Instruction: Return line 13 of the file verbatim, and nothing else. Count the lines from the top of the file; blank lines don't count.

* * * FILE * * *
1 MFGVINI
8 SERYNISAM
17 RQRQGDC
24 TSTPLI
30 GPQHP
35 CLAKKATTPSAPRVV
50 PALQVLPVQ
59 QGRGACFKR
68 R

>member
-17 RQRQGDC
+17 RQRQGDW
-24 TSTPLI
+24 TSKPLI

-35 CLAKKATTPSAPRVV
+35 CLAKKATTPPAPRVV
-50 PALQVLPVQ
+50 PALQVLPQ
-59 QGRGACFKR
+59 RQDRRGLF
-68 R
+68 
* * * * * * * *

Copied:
-24 TSTPLI